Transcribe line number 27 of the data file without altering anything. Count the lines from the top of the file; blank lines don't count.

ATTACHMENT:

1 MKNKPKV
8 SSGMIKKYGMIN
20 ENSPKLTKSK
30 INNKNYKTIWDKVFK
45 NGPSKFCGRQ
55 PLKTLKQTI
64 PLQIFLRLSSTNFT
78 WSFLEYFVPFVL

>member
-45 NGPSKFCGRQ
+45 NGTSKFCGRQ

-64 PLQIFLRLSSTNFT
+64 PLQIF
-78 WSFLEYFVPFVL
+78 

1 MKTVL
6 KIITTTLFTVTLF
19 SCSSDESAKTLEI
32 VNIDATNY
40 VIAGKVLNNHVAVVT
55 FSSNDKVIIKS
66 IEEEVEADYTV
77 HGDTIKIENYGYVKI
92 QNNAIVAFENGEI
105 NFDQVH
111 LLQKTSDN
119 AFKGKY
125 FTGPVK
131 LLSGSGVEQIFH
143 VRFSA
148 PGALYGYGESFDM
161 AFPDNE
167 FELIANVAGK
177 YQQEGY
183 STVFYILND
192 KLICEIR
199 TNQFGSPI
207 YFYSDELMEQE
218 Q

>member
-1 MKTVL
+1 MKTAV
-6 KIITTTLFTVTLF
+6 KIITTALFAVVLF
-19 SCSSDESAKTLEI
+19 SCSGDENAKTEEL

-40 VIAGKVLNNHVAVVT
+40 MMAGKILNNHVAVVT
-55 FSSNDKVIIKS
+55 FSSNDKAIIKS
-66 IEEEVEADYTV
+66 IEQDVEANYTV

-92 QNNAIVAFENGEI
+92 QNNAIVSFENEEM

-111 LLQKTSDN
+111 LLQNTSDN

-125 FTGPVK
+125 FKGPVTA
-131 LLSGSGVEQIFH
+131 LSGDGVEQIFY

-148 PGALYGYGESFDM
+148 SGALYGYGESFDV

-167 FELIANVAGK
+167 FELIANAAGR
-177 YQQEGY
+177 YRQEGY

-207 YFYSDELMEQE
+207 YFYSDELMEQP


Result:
119 AFKGKY